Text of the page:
The end result is that Huell is not going to jail and Kim’s legal career is still intact.
And then we have the unexpected result, shown in the photo at the right. More than anything else, I wasn’t expecting that.
It seems this was not just some random or isolated reaction on Kim’s part. We see her looking at the decorative top left over from the bottle of Zafiro Añejo tequila that Jimmy bought in season 3 and she and Jimmy finished off after Chuck’s death. This is the same very expensive brand of tequila she and Jimmy scammed Ken the stock broker into buying for them in the first episode of season 2. That Kim has kept this in her desk drawer is telling all by itself.
Later, Kim shows up at a storefront that Jimmy is checking out as a possible office location. He wonders what she’s doing there, and he’s worried she showed up to break things off with him. He starts to explain how, now that the Huell thing is over, he’s going to be on the straight-and-narrow from now on – He wants to be the person he thinks she wants him to be.
Then Kim says something unexpected. “Let’s do it again.” Apparently the scamming is a thrill for Kim. She’s excited by the results. Much as she was impressed by the way Chuck used obscure case law to win a case that seemed unwinnable, she’s intoxicated by the deal they were able to obtain for Huell after Suzanne refused to budge even in the face of the high-powered attorney ammunition she tried earlier. She also likely got a buzz from winning over the sanctimonious Suzanne who didn’t have such nice things to say about Jimmy.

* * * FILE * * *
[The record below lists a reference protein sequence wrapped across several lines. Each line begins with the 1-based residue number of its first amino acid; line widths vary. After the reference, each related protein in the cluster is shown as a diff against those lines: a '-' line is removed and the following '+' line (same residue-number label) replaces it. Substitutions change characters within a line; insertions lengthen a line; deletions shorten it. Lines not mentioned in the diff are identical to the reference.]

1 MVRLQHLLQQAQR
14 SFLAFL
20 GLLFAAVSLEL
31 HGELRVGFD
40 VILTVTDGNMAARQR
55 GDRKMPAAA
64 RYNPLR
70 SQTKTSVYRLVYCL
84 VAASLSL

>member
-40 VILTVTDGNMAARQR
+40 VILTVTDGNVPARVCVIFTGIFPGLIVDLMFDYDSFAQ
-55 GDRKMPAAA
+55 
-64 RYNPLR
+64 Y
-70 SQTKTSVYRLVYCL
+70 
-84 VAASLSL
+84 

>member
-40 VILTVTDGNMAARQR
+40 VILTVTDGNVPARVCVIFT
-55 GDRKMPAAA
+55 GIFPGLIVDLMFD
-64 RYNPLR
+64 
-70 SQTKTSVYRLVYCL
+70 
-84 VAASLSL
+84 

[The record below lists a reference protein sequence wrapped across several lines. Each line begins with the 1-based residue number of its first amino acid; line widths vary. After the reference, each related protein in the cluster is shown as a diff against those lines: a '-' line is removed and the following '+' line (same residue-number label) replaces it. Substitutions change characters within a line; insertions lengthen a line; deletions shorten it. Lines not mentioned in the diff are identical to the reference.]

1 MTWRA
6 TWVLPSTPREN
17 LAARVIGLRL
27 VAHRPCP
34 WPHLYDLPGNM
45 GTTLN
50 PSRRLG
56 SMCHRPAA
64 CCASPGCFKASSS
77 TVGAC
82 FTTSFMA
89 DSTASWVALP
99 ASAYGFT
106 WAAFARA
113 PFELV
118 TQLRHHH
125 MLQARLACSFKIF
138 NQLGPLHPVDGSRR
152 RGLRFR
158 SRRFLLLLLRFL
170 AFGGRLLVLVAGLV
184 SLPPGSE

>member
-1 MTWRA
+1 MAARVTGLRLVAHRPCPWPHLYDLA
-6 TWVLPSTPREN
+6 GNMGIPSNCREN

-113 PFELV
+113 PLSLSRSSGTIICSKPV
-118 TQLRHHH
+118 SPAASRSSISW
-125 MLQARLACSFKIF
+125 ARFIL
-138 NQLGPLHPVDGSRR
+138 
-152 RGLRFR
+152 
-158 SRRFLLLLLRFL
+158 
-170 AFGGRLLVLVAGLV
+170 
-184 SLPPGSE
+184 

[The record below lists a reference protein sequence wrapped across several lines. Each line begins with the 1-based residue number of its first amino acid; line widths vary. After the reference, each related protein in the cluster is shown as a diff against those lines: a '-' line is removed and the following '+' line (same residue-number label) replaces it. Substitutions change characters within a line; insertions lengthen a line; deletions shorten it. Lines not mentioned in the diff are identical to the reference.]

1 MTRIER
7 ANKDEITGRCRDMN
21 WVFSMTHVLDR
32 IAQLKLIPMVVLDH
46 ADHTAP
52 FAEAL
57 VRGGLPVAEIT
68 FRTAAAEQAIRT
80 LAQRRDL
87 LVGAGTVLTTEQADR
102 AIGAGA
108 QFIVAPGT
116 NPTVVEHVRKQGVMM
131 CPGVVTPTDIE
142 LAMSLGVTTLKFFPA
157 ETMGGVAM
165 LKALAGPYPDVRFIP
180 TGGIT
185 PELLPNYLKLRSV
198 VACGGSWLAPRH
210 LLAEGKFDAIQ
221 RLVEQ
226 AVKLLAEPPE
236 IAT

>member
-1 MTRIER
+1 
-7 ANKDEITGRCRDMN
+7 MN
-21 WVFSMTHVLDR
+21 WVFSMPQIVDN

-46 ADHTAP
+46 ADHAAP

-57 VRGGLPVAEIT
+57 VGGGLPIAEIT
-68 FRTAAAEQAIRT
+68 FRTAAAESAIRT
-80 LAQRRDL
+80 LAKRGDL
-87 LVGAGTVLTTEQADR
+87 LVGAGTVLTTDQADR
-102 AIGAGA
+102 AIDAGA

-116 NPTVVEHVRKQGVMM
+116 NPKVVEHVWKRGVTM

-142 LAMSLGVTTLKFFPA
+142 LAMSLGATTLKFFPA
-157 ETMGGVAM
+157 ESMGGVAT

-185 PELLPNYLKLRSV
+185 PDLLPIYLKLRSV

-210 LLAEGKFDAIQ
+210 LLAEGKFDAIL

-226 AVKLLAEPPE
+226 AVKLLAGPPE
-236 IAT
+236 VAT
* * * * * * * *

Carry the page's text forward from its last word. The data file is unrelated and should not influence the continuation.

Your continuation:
We realize that a big part of the attraction Kim has for Jimmy is because of his bad-boy persona, and the charge she gets when they pull a scam together. She’s clearly bored by the banking stuff, even while she’s able to focus on it long enough to keep Kevin happy. She’s not interested in the challenge of manipulating a zoning board to approve an over-the-top architectural design for a new bank branch. She’d rather do something riskier. I’m excited to see what that will be, and how it will affect Jimmy’s relationship with her.
Notable Details in Better Call Saul season 4 episode 8
- Mike takes the “boys” to Louie’s Pub & Grill, a place where we see him hanging out in Breaking Bad. Werner even buys a drink for the young man who can’t pronounce the name of a rather obscure German beer, reminding us of how Mike bought a round for the house after he illegally comes into some money.
- I was surprised to learn that Werner, at least, knows the lab is located in Albuquerque. I thought the whole crew were being kept in the dark about their location for security reasons, but Mike trusts Werner with the approximate location, at least.
- The Better Call Saul writers got the language right: the timely reference to Shock and Awe. It’s easy, with a show that takes place in the past, to forget how casual parlance changes over time. Easy to use a phrase that wouldn’t have been spoken during that time period. But they got this one right; kudos to them.
We’ve only got two episodes left of this season of Better Call Saul. What do you think will happen? Let us know in the comments below.